I sperged about this on Twitter earlier today but figured I should probably throw it up on the blog too after all. For some quick background: one of the many realistic details the staff behind Yuri!!! On Ice went for was commissioning designs for the skaters’ performance costumes from a professional ice skating costume designer, Chacott’s Yuiko Sagiri (apologies if the first name reading is wrong). As a cross-promotional type thing, the company the designer belongs to has been posting interviews about the design process each week to talk about the costumes that appear in the episodes. The designs were developed as if they were going to be produced for real, so they feature a lot of nifty details about cut and fabric choice. Of course, the designs have to be adapted for animation, so there are some notable differences between the original concepts and the final products you see on screen.
I’ve been translating the interviews for the Sakugabooru blog, you can find the first three here: episode 1, episode 2, episode 3.
Anyway! So to reiterate what I mentioned on Twitter:
Victor’s Free Program Costume from Episode 1
There are a lot of subtle differences between the concept and the final design for this one. On the front we can see some details were added to the jacket: instead of lacing it now features cords like you might find on a marching band costume, epaulettes and shoulder cords (interestingly these details feature in one of Victor’s teaser illustration costumes) in addition to a set of sparkly lapel-like panels down the front.
We also have two different colored sleeves in the anime version and a completely different treatment of the rhinestone application. Note how there are no sparkles on the burgundy sections. In the anime version it looks a whole lot like either there are sort of princess-seam like panels of the burgundy with the white rhinestones overlapping the seams to create the gradient effect, or the base of the entire undershirt is burgundy and the white sections are entirely created through the application of rhinestones (the former sounds more plausible if we’re assuming this was a real garment).
On the back we have one pretty substantial change which almost reads like a misinterpretation of the concept design to me. The yolk on the back (the white panel) in the concept design is noted to be part of the jacket (at least as best as I can tell, and it does make sense that way), not the undershirt. It’s also covered in rhinestones in the anime version. In the concept design it’s described as a separate panel on the jacket, cut out of a stretch satin, rather than the not terribly stretchy georgette that makes up the rest of the jacket––this makes a lot of sense in terms of ensuring the skater would have adequate range of motion across the back to move his arms.
Anyway, the anime swapped it and made it part of the undershirt and covered it with rhinestones (I’m guessing to give a nice big field of the sparkle effect on the back). It’s anime so the practical concern isn’t really all that important, but it’s a bit of an odd divergence from the concept considering the amount of realistic detail put into the rest of the garment: for example they do keep little details like the box pleat in the vent in (albeit only in some frames).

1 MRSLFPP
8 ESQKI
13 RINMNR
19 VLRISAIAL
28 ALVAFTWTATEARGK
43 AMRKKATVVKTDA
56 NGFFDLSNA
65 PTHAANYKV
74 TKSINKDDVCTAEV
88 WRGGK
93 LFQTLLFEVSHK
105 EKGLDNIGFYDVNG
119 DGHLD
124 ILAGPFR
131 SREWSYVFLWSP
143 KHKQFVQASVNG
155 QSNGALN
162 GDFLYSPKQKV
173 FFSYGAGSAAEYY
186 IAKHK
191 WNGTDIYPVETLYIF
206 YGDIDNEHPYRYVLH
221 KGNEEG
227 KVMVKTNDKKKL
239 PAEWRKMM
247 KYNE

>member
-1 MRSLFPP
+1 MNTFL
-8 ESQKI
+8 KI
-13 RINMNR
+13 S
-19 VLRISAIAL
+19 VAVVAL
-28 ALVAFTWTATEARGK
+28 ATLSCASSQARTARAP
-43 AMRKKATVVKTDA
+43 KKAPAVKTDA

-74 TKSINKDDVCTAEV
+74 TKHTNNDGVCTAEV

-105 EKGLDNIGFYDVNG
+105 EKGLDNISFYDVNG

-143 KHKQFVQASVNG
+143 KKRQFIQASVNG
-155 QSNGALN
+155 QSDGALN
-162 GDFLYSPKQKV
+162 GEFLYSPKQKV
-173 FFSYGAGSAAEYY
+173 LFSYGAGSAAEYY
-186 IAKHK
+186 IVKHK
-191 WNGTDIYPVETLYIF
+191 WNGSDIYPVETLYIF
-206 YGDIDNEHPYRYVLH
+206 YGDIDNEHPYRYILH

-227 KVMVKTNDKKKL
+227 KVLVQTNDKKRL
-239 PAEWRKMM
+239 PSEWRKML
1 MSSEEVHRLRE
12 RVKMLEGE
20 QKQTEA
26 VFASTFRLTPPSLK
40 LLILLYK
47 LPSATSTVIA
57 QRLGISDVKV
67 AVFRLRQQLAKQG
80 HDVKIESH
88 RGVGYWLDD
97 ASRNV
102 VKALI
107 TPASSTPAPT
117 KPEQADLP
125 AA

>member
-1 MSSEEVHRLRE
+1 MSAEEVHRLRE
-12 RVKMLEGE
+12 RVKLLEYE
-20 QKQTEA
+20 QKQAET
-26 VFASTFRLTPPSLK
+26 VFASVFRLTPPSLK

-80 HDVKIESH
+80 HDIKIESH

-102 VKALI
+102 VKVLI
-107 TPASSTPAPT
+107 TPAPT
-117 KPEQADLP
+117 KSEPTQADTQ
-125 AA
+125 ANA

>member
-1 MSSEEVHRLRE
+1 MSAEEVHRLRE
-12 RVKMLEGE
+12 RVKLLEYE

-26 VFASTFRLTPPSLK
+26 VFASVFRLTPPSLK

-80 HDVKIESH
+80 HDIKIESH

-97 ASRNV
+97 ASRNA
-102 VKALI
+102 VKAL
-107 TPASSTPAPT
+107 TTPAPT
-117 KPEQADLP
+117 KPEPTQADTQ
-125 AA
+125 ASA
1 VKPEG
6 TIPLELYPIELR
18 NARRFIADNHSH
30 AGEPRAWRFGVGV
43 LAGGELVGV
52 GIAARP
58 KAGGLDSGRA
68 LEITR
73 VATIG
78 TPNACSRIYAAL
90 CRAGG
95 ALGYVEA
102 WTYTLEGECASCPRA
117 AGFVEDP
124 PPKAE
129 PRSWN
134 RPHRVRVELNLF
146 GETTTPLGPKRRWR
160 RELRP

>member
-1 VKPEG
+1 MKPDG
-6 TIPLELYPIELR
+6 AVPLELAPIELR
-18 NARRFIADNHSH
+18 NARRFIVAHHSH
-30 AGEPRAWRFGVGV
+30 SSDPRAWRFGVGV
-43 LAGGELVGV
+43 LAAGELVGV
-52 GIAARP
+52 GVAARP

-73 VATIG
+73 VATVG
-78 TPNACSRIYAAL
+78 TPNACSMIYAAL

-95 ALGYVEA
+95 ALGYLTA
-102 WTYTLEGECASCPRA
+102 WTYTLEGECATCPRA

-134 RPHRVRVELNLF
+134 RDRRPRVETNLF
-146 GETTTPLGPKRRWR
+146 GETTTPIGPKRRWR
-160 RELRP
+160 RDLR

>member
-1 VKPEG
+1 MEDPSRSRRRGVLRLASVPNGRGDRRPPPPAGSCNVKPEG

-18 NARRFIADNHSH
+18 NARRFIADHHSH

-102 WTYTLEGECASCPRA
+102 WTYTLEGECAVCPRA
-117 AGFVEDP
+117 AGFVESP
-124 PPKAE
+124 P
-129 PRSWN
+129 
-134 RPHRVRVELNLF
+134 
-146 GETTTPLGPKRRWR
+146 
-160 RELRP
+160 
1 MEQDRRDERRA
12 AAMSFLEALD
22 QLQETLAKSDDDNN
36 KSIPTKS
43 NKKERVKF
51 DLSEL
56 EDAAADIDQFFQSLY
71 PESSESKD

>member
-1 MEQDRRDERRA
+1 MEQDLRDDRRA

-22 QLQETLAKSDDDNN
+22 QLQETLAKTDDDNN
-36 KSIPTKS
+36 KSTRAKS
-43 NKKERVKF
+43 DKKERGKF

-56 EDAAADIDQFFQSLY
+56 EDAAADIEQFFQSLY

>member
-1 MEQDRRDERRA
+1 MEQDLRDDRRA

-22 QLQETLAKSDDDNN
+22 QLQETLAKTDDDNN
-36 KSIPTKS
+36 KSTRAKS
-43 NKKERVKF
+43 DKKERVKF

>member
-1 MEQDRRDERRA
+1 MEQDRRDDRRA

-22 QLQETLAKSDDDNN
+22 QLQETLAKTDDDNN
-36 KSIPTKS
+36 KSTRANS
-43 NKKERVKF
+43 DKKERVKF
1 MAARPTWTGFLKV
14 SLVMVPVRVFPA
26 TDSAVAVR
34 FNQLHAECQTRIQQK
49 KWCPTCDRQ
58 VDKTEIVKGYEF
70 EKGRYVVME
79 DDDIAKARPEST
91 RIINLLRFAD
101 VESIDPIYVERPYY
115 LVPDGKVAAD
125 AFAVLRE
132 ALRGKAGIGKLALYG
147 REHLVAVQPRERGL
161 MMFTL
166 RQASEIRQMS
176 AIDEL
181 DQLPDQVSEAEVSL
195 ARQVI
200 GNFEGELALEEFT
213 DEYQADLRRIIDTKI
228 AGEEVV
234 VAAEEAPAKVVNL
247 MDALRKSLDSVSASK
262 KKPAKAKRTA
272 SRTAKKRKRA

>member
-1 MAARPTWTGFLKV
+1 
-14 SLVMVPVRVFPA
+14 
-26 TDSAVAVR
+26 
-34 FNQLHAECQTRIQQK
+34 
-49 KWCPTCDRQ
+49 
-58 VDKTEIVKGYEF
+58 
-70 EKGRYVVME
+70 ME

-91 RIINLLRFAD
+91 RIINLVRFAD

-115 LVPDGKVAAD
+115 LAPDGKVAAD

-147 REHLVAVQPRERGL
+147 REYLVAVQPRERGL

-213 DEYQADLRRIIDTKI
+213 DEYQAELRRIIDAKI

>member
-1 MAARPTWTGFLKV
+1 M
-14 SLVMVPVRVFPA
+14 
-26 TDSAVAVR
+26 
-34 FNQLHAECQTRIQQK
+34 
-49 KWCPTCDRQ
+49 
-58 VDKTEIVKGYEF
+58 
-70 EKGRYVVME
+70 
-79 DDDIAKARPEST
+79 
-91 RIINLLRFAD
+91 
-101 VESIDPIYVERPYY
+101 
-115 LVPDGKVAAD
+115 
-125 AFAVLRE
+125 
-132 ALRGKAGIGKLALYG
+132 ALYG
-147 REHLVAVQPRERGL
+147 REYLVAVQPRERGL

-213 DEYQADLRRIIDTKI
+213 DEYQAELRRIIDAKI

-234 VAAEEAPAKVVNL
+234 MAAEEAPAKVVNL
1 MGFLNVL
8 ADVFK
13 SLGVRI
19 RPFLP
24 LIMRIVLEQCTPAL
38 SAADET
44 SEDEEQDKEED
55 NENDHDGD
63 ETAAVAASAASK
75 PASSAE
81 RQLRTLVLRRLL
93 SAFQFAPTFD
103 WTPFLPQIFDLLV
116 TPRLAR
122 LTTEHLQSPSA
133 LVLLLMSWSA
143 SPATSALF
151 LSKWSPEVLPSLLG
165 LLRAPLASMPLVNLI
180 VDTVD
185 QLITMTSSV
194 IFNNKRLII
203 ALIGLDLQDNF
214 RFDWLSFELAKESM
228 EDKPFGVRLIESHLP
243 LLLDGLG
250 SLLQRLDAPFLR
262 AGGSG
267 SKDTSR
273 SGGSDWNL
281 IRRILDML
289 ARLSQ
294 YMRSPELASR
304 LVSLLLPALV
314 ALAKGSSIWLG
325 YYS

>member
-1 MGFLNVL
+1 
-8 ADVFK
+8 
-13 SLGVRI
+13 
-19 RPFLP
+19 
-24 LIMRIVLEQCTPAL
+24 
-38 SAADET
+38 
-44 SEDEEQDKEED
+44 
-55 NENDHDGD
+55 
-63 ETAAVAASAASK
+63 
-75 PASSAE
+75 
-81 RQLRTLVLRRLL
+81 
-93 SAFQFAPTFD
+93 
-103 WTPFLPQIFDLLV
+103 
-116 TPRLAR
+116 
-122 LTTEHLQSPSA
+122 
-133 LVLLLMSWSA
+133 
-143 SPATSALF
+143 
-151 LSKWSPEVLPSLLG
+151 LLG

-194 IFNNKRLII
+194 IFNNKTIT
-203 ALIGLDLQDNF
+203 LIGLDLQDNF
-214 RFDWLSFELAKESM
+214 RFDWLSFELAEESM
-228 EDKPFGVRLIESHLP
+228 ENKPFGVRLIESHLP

I was bored and I’m still not sure my explanation makes a lot of sense so I went ahead and drew a quick flat of what my understanding of the anime version of undershirt looks like. It might help clarify some things:
Yuri’s In Regards to Love – Eros Costume from Episode 3
I think the most striking difference with this costume is how much more intricate (and probably awful to animate) the anime design is! The most obvious changes are probably the addition of the wide belt and the big gemstone-like adornments.
But what’s probably more interesting (and adds a lot to the complexity of the design) the lacing detail connecting the panels was removed and replaced with more asymmetrical curved panels and the main panels on the front have much more intricate, compound curves in the anime version as well.
The back is pretty true to the original design, but there is one significant departure in the pants: the mesh detail is now only present on the left leg and it goes all the way up the back. Another nifty detail added to the anime design is that the “skirt” is lined with a deep red.
Personally, I find Hiramatsu’s changes a bit more aesthetically pleasing than the original concept (especially pulling the asymmetry down into the pants), but I would love to know what his thought process was with some of these choices because all those unusual curves on his torso––which is twisting and turning every which way during the performance––don’t seem very animation friendly!
Yurio’s In Regards to Love – Agape Costume from Episode 3
And last (for now) we have Yurio’s Agape costume. The anime rendition of this one is actually pretty faithful to the original design. Most of the changes seem to be primarily about making sure it’s readable on screen––the white mesh is rendered in black, the more subtle rhinestones are replaced with sparkly rainbow ones and there are additional dark grey details.
The original concept is all shades of white and bright silver, which probably would not have been particularly comprehensible in an anime context (but would probably look really great IRL).
Anywho, that’s about all I’ve got on this subject for now. You can find a translation of the ep 3 costume interview (with some more details on the design process behind the ep 3 costumes) on the Sakugabooru blog right now.